– Data from pivotal study demonstrate safety and efficacy regardless of prior gastrectomy in previously treated patients with metastatic gastric cancer (mGC) and gastroesophageal junction (GEJ) adenocarcinoma
PRINCETON, N.J., October 14, 2019 – Taiho Oncology, Inc. announced today that detailed results from the analysis of patients with prior gastrectomy enrolled in the Phase 3 TAS-102 Gastric Study (TAGS) evaluating LONSURF® (trifluridine and tipiracil) in adult patients with metastatic gastric or gastroesophageal junction adenocarcinoma previously treated with at least two prior lines of chemotherapy that included a fluoropyrimidine, a platinum, either a taxane or irinotecan, and if appropriate, HER2/neu-targeted therapy, were published in the October 10, 2019 issue of JAMA Oncology.
The U.S. Food and Drug Administration (FDA) approved LONSURF in previously treated mGC and GEJ adenocarcinoma in February 2019, based on data from the global, randomized, double-blind, placebo-controlled TAGS trial, which demonstrated clinically meaningful and statistically significant improvement in overall survival (OS) and progression-free survival (PFS) when compared with placebo in these patients. The safety profile of LONSURF was consistent with studies of the drug in metastatic colorectal cancer (mCRC), and no new safety concerns were reported.
“The outcome of the Phase 3 TAGS trial in this patient population is extremely significant, as nearly half of all patients with metastatic gastric cancer and gastroesophageal junction adenocarcinoma have undergone a previous gastrectomy and are prone to more complications than those without gastrectomy,”[i],[ii],[iii],[iv],[v] said Memorial Sloan Kettering Cancer Center Medical Oncologist David H. Ilson, MD, PhD. “These data provide further evidence of the safety and efficacy of LONSURF and its utility in patients who may have limited treatment options.”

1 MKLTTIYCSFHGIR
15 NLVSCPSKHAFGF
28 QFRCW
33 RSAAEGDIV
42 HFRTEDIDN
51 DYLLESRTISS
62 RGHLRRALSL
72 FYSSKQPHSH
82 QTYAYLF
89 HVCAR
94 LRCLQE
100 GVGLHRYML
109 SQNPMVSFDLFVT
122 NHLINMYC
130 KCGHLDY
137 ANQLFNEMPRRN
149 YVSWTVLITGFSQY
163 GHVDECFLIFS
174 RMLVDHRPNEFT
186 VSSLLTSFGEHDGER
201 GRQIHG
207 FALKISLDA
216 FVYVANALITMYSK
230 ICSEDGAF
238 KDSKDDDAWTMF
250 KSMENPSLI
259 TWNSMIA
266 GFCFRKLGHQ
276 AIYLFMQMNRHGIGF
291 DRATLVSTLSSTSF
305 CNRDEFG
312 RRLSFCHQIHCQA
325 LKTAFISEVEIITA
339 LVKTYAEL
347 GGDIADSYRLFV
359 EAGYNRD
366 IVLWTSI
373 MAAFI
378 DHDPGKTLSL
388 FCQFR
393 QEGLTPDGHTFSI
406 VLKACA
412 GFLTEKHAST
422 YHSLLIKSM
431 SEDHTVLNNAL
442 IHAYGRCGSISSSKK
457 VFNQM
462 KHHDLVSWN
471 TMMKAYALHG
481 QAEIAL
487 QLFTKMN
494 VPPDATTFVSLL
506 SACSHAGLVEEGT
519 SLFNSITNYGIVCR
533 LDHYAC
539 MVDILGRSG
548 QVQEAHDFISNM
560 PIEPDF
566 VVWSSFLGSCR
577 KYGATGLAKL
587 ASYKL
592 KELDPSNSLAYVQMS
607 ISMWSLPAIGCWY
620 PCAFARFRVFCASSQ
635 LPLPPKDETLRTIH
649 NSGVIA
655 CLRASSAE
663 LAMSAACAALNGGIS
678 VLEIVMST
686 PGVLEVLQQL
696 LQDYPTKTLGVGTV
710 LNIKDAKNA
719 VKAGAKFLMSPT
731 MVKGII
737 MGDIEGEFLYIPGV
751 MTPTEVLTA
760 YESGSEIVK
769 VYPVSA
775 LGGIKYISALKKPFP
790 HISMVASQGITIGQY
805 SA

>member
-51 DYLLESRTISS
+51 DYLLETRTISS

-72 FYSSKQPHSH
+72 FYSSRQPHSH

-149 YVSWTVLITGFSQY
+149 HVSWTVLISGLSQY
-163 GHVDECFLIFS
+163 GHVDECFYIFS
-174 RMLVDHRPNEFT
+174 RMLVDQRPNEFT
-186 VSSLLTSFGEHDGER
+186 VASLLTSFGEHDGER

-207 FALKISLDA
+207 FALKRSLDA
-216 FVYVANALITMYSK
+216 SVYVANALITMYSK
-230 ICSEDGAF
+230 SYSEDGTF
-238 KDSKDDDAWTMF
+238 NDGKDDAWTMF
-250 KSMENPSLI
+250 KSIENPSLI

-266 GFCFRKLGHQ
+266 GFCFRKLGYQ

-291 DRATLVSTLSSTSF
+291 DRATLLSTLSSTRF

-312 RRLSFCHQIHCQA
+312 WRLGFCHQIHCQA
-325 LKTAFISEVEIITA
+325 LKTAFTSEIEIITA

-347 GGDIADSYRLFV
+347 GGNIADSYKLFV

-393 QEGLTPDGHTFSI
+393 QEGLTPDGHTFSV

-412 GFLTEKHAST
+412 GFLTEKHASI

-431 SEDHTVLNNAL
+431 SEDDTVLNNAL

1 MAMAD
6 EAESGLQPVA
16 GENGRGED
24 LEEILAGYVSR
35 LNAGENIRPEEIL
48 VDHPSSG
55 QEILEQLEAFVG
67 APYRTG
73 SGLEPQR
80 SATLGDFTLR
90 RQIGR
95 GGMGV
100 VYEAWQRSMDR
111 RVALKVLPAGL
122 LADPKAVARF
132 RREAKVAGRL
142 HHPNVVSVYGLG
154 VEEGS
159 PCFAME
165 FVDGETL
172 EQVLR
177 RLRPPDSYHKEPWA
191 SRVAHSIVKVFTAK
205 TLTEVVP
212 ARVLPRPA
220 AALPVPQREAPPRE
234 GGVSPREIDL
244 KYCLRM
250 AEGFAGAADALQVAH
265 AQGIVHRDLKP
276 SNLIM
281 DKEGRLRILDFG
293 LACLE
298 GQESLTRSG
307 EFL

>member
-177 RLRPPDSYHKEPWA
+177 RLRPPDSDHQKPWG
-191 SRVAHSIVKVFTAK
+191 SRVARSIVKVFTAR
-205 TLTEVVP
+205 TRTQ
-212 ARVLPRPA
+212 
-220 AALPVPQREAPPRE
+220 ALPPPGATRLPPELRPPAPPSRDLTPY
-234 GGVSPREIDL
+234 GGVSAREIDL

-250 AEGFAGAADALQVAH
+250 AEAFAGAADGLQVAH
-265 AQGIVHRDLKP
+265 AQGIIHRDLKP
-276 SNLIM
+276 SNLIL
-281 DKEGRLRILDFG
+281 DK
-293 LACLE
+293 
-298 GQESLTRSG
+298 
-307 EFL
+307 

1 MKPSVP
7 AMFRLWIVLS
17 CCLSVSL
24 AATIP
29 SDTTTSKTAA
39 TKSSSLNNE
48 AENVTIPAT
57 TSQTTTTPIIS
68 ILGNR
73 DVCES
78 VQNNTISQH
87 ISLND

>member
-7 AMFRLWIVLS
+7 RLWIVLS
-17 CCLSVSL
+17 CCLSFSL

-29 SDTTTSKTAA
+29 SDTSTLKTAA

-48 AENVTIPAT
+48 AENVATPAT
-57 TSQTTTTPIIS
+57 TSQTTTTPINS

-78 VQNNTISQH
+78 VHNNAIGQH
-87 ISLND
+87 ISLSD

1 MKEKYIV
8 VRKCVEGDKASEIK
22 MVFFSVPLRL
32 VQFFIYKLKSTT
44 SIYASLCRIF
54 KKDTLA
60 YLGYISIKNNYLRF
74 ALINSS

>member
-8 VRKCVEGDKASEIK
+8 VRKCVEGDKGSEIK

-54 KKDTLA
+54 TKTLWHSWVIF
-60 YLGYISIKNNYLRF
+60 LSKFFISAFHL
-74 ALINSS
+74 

In the preplanned subgroup analysis, 221 of 507 patients with mGC or GEJ adenocarcinoma with prior gastrectomy were enrolled and randomized to receive LONSURF 35 mg/m2 (n=147) or placebo (n=74) on days 1-5 and 8-12 of each 28-day treatment cycle. Results showed that treatment with LONSURF was tolerable and prolonged survival versus placebo regardless of prior gastrectomy. Further, the overall safety profile of the drug, including the incidence of severe AEs in this heavily pretreated patient population, was similar in patients with or without gastrectomy.
“Metastatic gastric cancer and gastroesophageal junction adenocarcinoma are debilitating diseases that generally have a very poor prognosis,” said Taiho Oncology, Inc. Senior Vice President and Chief Medical Officer Martin J. Birkhofer, MD. “Given the unmet treatment need and sense of urgency once earlier rounds of therapy have failed, we are pleased with the results of the subgroup analysis of the TAGS trial, which provide further evidence for the clinical benefit of LONSURF in these vulnerable patients with gastrectomy.”